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In a Word -- All about English Vocabulary


© John Keith 2004

In a Word was originally written for the ESL Egg, a Vancouver publication and web site for ESL students.

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The word this month is egg – the name of the ESL newspaper in which this column started. The simple meaning of the word is well known: eggs are laid by the female of birds, fish, and other animals that do not give birth to live young. Eggs are covered by a hard shell, like birds' eggs, or they have a membrane (a thin covering), like fish eggs. The egg we see and eat most, of course, are hen eggs, and the idioms and images which use the word egg usually have the hen egg in mind.

The word egg came into English well over a thousand years ago from Old Norse – the language of the Vikings. On their one-sail boats the Vikings raided the English coast for generations. Many eventually settled down in England and brought many words into the English language. From Old Norse the word egg came into Middle English, the form of the language between Modern English and Old English. Old English is the earliest form of the language, and it was not that much different from the Germanic language spoken at the time in what is now Germany, Denmark and Norway. Old English is so different from today’s language that most native speakers wouldn’t even recognize it as English if they heard it spoken or saw it written!

There are many idioms using the word egg. A bad egg is a person who doesn’t come to any good – like a bad chicken egg that doesn’t hatch into a chick. A good egg, usually, is a good person, but it also means one who is promising or shows promise – it appears that he or she will do well. (“He’s a good egg.”)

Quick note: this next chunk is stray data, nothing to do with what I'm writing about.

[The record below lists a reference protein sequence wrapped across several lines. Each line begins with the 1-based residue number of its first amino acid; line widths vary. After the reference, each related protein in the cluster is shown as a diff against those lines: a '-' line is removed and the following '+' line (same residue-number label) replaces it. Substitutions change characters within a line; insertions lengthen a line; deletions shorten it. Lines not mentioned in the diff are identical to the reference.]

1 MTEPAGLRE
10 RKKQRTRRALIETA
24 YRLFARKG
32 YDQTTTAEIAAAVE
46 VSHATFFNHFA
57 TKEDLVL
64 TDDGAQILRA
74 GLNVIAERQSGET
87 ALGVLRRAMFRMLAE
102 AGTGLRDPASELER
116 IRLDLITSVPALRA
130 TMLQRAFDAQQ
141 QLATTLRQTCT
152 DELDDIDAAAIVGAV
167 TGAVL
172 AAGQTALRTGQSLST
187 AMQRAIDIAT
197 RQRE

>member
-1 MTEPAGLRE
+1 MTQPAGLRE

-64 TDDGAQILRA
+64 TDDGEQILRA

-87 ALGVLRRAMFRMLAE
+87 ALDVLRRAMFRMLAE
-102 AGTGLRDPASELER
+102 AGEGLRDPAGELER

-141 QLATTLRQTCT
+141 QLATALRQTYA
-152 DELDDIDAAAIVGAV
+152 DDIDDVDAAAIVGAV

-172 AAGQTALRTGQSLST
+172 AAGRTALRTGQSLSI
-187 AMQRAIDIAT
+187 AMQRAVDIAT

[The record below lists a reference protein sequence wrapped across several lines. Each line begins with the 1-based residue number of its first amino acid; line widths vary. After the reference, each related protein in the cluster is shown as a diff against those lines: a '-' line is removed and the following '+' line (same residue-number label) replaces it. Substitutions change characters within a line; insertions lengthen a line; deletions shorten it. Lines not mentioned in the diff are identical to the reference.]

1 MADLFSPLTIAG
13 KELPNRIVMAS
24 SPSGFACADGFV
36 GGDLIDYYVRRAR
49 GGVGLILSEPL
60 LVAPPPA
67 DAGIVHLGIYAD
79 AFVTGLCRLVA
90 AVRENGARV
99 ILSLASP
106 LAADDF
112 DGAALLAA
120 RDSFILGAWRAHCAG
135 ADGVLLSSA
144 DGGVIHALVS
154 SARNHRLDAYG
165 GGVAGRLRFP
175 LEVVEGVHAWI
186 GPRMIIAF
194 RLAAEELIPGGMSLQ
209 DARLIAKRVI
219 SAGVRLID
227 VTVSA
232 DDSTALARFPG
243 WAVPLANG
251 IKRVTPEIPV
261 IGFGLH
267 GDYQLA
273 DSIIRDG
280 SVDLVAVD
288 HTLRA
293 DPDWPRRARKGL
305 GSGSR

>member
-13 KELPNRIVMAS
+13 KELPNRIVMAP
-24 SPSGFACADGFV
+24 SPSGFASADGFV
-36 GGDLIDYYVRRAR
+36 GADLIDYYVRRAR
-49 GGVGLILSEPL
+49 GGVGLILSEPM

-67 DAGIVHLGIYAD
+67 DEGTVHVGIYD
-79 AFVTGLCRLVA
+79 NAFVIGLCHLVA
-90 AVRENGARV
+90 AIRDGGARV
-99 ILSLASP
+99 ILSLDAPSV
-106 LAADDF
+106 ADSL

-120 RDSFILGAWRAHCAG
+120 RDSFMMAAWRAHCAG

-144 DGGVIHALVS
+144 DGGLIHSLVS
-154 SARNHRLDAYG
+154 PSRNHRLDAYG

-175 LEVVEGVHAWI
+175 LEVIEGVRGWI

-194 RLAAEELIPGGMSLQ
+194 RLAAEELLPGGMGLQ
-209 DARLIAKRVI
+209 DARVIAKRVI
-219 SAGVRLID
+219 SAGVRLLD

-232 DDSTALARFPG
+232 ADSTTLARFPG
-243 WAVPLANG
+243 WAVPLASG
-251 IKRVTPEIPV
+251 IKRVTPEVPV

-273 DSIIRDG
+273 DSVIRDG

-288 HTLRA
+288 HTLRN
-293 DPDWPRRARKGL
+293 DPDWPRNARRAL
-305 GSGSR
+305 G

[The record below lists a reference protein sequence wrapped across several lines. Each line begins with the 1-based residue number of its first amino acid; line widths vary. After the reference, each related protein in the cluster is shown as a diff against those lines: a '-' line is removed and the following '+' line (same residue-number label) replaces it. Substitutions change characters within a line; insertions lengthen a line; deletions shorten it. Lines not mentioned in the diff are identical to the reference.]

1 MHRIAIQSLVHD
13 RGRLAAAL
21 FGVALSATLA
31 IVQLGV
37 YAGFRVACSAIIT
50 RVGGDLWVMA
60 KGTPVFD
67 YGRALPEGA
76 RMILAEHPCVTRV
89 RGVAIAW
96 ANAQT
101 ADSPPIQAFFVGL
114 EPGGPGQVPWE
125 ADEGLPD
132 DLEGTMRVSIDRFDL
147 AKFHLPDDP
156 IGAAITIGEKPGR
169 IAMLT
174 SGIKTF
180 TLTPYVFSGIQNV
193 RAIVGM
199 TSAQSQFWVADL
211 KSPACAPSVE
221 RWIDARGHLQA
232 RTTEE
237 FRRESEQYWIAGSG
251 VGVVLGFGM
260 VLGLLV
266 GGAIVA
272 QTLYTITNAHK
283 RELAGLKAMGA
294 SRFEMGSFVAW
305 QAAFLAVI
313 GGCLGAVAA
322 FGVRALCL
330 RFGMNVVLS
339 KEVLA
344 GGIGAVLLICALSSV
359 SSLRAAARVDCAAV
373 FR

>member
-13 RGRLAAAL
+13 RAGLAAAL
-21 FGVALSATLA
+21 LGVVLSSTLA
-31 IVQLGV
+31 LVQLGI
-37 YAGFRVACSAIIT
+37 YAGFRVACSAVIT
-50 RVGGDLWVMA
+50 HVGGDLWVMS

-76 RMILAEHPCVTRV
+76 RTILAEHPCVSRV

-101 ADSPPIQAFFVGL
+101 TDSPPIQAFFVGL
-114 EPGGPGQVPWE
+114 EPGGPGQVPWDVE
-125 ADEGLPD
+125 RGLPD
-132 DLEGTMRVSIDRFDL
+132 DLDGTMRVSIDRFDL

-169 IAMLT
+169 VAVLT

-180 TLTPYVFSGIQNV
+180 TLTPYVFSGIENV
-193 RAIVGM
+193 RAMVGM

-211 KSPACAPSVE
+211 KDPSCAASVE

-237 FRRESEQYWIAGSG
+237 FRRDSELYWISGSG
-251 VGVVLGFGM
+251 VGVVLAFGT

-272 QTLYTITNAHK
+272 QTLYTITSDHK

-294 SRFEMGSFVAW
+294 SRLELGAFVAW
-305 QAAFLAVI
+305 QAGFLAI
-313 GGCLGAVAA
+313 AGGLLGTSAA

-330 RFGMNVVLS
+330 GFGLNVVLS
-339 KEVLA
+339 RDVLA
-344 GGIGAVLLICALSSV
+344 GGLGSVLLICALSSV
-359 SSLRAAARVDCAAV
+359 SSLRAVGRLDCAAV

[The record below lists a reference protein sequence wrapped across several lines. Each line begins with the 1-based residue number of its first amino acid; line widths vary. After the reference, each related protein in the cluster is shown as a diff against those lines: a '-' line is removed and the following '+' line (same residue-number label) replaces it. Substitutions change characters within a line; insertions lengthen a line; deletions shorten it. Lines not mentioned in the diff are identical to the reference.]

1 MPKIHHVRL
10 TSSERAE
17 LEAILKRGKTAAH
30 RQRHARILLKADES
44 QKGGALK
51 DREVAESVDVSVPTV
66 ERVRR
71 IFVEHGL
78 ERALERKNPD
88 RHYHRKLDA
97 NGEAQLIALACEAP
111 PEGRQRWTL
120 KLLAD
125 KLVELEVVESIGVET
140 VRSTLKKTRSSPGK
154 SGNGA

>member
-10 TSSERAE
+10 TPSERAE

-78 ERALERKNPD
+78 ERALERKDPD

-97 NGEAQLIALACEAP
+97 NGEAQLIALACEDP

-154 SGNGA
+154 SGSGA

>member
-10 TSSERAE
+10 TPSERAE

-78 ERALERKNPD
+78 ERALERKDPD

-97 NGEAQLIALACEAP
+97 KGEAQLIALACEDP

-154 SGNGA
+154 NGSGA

If someone has egg on his face, it means he said or did something and then was very embarrassed about it. (“I tried to answer the difficult question in class, but I ended up with egg on my face.”) If someone lays an egg – it means he tried to do something, but was unsuccessful. (“I didn’t practice my oral presentation, and so I laid an egg.”) You don’t put all your eggs in one basket when you don’t want to risk all your efforts on one possibility. (“We should also plan to do something else in case we can’t get tickets to the concert on Saturday night. We don't want to put all our eggs in one basket.”)

A related idiom is to walk on eggshells, which means to be very careful not to upset someone. (“My room-mate is always in a bad mood; every time I’m around him I’m walking on eggshells.”) Other uses of the word come either from its colour – eggshell white, its use – an egg roll uses eggs in its pastry, or its shape – an eggplant is not made of eggs but it looks like a large purple egg. To egg someone on, means to encourage someone to do something he really shouldn’t. (“His friends egged him on, and when he tried the dangerous new trick on his skateboard, he fell off and hurt his ankle.”) This meaning for egg, however, comes from a different source, though it was also handed down from Old Norse into Middle English. An egghead, slang for an intellectual – a person who does a lot of thinking, is a relatively new word, entering the language around time of the First World War.

Why, you may ask, does the Easter Bunny bring eggs? Both eggs and bunnies are pagan symbols of the fertility of spring, the time of the year when new growth and new life “springs forth”. The word Easter, like the direction “east”, comes from the Old English “eastre” which was the name of the goddess of dawn; the sun rises in the east at the beginning or the birth of a new day. In ancient mythology, the cosmic egg or the world egg was the beginning of culture and civilization.

ESL Egg, the name of the ESL newspaper, shows both newness and possibilities. The Egg, like the new language skill of an ESL student, might be small, but with hard work it could hatch and grow into not just an ordinary everyday chicken, or a duck, or even a Canada goose, but into a magnificent swan!

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